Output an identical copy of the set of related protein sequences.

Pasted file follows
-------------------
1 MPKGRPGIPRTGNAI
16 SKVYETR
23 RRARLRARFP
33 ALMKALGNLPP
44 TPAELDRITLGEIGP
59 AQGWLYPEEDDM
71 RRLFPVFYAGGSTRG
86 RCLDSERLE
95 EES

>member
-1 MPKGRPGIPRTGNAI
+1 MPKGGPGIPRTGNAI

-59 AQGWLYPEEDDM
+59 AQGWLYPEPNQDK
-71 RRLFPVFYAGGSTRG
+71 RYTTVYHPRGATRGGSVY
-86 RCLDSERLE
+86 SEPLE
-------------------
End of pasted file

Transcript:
1 MPKGRPGIPRTGNAI
16 SKVYETR
23 RRARLRARFP
33 ALMKALGNLPP
44 TPAELDRITLGEIGP
59 AQGWLYPEEDDM
71 RRLFPVFYAGGSTRG
86 RCLDSERLE
95 EES

>member
-1 MPKGRPGIPRTGNAI
+1 MPKGGPGIPRTGNAI

-59 AQGWLYPEEDDM
+59 AQGWLYPEPNQDK
-71 RRLFPVFYAGGSTRG
+71 RYTTVYHPRGATRGGSVY
-86 RCLDSERLE
+86 SEPLE